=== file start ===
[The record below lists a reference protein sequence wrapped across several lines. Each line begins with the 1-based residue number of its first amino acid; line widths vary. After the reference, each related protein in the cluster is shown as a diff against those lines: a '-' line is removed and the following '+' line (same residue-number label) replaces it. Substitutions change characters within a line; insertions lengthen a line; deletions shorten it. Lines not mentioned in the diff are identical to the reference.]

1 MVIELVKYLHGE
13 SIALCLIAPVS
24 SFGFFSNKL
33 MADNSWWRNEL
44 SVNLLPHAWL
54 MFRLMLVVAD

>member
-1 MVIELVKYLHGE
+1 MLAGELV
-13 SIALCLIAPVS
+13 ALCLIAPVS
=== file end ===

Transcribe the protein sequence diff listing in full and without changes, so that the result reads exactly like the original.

[The record below lists a reference protein sequence wrapped across several lines. Each line begins with the 1-based residue number of its first amino acid; line widths vary. After the reference, each related protein in the cluster is shown as a diff against those lines: a '-' line is removed and the following '+' line (same residue-number label) replaces it. Substitutions change characters within a line; insertions lengthen a line; deletions shorten it. Lines not mentioned in the diff are identical to the reference.]

1 MVIELVKYLHGE
13 SIALCLIAPVS
24 SFGFFSNKL
33 MADNSWWRNEL
44 SVNLLPHAWL
54 MFRLMLVVAD

>member
-1 MVIELVKYLHGE
+1 MLAGELV
-13 SIALCLIAPVS
+13 ALCLIAPVS